Flatter the forests: create balanced cities with Biomimicry: imitation is the highest form of flattery, and the urban imitating the natural is a feasible goal, Michael Figura explains.

Author:Figura, Michael


Biomimicry is the emulation of nature and its ecosystems to create sustainable human systems. Using Biomimicry, we can learn a lot from a forest to inform the design of a city.

A forest's systems are in balance. A forest receives energy from the sun. The flora and fauna in the forest have symbiotic relationships with one another--one species using the byproducts of other species for energy and protection. Different species are mixed together in close proximity to one another to allow an efficient exchange of nutrients. The flora and fauna in the forest reuse and recycle nutrients in a dosed loop system so that the forest doesn't continually extract nutrients from the earth and dedicate its land and energy to retiring spent resources. Because a forest's systems are in balance with one another, the concept of waste is not present in its ecosystem.

Our cities' systems, on the other hand, are not in balance. Cities currently function by getting energy from burning fossil resources, simultaneously creating pollution and destroying the environment from where the fossil resources came. Our cities' uses are separated from one another so that large amounts of energy are needed to transfer people, raw materials, finished goods and wasted resources from one area to another. Our industries and our personal consumption patterns waste resources by extracting fresh materials from the earth, using them for a finite number of times, and then disposing of those resources in landfills. In many instances, the byproducts of an Industry are so toxic that they cannot be used for any other purpose and have to be disposed of in a specially designated landfill. And, frequently, the very products that we create lot use cannot be recycled back into our industrial metabolism.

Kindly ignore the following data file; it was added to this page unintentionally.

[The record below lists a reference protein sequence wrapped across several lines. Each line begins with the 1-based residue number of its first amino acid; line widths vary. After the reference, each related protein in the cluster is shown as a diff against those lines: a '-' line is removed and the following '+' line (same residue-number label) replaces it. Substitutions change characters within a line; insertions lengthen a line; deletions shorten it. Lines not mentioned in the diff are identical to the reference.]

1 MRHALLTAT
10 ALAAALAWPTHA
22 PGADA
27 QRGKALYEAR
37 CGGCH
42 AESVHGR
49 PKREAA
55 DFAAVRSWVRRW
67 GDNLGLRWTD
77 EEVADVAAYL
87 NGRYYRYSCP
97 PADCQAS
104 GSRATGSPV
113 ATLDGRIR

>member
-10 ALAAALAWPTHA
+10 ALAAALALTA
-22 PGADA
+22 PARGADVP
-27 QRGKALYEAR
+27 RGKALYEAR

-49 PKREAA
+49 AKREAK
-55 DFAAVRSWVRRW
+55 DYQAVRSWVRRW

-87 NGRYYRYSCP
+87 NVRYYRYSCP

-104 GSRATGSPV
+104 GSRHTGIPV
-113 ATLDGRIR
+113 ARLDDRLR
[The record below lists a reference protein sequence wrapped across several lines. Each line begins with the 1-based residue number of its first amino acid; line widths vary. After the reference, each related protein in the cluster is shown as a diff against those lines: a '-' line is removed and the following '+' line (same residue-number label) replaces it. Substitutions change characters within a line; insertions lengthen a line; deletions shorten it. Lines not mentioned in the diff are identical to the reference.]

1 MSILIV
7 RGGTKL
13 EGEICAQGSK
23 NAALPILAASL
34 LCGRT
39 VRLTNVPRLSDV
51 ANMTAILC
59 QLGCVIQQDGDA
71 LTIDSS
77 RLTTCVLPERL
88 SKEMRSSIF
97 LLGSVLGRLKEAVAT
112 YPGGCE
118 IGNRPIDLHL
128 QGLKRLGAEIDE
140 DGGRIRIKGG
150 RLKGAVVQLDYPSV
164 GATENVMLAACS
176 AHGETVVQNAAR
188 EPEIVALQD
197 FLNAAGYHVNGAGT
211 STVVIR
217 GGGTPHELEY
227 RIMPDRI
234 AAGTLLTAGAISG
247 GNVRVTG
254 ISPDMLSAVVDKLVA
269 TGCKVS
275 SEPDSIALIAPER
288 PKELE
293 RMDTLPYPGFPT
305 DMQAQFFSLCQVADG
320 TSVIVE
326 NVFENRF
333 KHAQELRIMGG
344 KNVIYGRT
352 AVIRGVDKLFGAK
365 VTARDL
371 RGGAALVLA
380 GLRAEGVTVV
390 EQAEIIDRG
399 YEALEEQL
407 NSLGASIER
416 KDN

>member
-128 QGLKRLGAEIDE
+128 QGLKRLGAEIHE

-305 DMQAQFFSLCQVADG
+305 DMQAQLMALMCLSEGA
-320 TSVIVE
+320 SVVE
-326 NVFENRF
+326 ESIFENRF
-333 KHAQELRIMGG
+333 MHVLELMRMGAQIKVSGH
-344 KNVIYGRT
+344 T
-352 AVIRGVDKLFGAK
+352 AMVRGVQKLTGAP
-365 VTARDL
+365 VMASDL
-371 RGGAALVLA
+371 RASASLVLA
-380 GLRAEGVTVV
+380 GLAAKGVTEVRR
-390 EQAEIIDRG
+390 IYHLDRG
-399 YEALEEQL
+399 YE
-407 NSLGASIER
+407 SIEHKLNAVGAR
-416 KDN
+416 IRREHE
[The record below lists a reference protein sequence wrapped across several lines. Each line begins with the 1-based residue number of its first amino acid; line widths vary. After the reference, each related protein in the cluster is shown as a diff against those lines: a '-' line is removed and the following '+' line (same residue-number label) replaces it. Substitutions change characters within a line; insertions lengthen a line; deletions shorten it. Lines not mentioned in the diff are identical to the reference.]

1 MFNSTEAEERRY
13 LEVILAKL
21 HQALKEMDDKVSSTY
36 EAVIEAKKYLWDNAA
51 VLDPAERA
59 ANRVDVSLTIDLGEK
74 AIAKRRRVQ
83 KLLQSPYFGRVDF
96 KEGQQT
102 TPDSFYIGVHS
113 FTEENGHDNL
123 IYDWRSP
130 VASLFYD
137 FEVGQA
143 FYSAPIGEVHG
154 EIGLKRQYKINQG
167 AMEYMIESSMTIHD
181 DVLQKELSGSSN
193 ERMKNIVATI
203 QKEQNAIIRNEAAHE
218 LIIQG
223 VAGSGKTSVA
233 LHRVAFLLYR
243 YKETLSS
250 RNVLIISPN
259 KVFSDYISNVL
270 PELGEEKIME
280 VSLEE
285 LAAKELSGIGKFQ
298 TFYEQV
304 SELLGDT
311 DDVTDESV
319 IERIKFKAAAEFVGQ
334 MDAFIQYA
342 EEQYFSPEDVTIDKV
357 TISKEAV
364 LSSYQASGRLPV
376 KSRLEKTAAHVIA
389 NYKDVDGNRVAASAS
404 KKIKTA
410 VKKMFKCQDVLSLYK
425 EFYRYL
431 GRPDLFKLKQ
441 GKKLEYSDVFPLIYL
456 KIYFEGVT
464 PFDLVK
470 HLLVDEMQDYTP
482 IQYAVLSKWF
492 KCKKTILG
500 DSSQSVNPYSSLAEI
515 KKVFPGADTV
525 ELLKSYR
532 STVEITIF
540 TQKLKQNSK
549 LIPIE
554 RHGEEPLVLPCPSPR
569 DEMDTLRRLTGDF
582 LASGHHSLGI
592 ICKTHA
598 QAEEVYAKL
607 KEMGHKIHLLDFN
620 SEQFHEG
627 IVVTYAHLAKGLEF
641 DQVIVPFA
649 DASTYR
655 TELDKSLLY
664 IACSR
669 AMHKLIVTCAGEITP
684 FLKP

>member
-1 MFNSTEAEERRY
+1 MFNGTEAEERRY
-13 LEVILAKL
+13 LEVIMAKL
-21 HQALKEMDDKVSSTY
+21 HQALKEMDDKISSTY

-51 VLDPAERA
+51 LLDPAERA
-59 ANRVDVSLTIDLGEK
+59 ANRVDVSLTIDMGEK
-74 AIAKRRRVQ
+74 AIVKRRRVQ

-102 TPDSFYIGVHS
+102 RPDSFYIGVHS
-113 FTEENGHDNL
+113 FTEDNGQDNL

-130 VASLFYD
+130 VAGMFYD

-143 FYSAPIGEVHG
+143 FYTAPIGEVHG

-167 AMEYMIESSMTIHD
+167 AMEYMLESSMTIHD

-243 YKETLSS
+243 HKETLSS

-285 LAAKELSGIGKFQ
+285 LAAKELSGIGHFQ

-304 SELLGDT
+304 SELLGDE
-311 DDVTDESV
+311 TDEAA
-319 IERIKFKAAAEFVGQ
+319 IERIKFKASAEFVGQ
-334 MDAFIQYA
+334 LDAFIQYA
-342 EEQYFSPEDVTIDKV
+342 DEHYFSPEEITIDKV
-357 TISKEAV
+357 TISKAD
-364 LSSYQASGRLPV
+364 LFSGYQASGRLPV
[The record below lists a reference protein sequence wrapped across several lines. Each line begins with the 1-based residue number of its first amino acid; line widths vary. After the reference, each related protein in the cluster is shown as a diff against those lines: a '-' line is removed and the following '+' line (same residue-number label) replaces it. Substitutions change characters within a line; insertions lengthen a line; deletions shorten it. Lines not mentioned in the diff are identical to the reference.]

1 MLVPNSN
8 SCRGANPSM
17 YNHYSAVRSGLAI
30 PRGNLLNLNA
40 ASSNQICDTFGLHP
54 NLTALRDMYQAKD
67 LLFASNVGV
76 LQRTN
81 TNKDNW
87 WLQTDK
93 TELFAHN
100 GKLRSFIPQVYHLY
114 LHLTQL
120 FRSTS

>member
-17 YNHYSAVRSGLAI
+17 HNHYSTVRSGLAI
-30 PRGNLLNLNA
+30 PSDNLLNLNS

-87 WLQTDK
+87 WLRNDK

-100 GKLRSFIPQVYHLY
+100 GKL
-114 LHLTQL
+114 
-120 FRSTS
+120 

Although the challenge to model a city after a forest is daunting, advances are being made on all fronts. Mass acceptance of carbon dioxide's impact on climate change is preventing world leaders and multinational corporations from further ignoring renewable energy. Green building and low-impact site development are going mainstream. The New Urbanism movement has helped revitalize existing cities and has helped develop new town centers throughout the U.S. (For more information on the movement, visit the Congress of New Urbanism at www.cnu.org.)

Pioneers such as William McDonough and Michael Braungart, who have championed the Cradle-to-Cradle approach, are also making...

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